Acid treatments typically consist of the injection of several stages of different fluids including acids of various types, organic solvents, inert spacer fluids, and diverter stages. In horizontal wells, the acid is usually injected through coiled tubing, which may be moved during the course of a treatment. It is also common practice to inject an inert fluid through the coiled tubing/casing annulus while other stimulation fluids are being pumped through the coiled tubing. All of these factors must be considered to predict where the various stages of injected fluids will be placed in the formation.
In this paper we present a model of fluid placement in a horizontal well. The model predicts the placement of injected fluids by tracking the interfaces of different fluids in the wellbore. The primary result is the determination of the volume of fluid injected into the formation along the length of the wellbore, i.e., the fluid placement, as a function of time, injection schedule, number of sequences of injection, and tubing tail location. The fluid placement model is linked with a reservoir acidization model to provide the boundary condition (type of fluid and concentration) for acidizing simulation.
We first present the theory behind the fluid placement model. Two solutions to the problem of tracking the inner-wellbore interface are addressed—analytical and discretized methods. The analytical method affords a general explanation of how interface movement varies with wellbore length. However, the analytical model is limited to certain idealizations, such as a uniform flux distribution from the wellbore. The discretized solution provides the basis of the fluid placement model, allowing for nonuniform flux distribution, injection of multiple sequences, movement of the tubing, and simultaneous injection through the tubing and the tubing-casing annulus. The discretized model can also easily be integrated with the reservoir acidization model. Examples from the discretized model illustrate the effects of nonuniform distribution of flow into the formation, tubing movement, and annular injection on fluid placement.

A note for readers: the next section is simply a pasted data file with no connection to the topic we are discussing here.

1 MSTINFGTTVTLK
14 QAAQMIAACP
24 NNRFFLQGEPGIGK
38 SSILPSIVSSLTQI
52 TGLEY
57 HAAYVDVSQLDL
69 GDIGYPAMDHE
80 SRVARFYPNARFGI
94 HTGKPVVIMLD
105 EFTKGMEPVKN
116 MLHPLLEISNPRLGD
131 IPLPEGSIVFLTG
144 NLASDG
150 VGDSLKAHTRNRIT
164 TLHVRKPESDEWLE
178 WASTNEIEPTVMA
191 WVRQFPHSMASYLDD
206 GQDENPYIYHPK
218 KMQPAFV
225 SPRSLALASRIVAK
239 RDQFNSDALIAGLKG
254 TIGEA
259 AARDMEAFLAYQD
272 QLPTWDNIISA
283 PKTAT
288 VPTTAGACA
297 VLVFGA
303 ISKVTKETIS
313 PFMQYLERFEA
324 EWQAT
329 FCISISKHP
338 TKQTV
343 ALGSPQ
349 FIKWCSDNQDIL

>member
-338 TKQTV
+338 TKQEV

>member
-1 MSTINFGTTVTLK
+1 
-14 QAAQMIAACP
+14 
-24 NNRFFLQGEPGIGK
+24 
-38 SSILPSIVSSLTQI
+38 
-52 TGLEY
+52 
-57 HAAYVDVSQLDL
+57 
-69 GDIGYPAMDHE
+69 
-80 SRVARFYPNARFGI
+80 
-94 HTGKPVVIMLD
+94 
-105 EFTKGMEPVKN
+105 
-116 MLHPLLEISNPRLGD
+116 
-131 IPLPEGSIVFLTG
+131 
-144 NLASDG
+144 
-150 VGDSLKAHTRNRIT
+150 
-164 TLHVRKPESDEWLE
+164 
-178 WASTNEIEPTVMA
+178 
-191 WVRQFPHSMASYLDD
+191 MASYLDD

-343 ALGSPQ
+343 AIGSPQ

Fluid Placement Model
A schematic of the horizontal wellbore with important associated parameters is displayed in Fig. 1 which illustrates the wellbore at some point in time after injection of fluid through the tubing. The locations of two fluid interfaces are shown: one moving to the left and the other to the right. The length of the wellbore and the flow rate into the formation are also labeled.
The fluid placement and reservoir acidization models are coupled. The main parameter tying the two models together is the flux distribution along the length of the wellbore, which varies with time. The reservoir acidization model supplies the flux distribution (flow rate into the formation) to the fluid placement model, which requires the parameter as an initial condition. The resulting fluid distribution of injected fluids into the formation generated by the fluid placement model in turn becomes a boundary condition for the reservoir acidization model.
The following are two methods of analyzing the interface movement within the wellbore. The analytical solution is supplied to illustrate the behavior of interface movement, while the discretized solution is required for integration with the reservoir simulation model.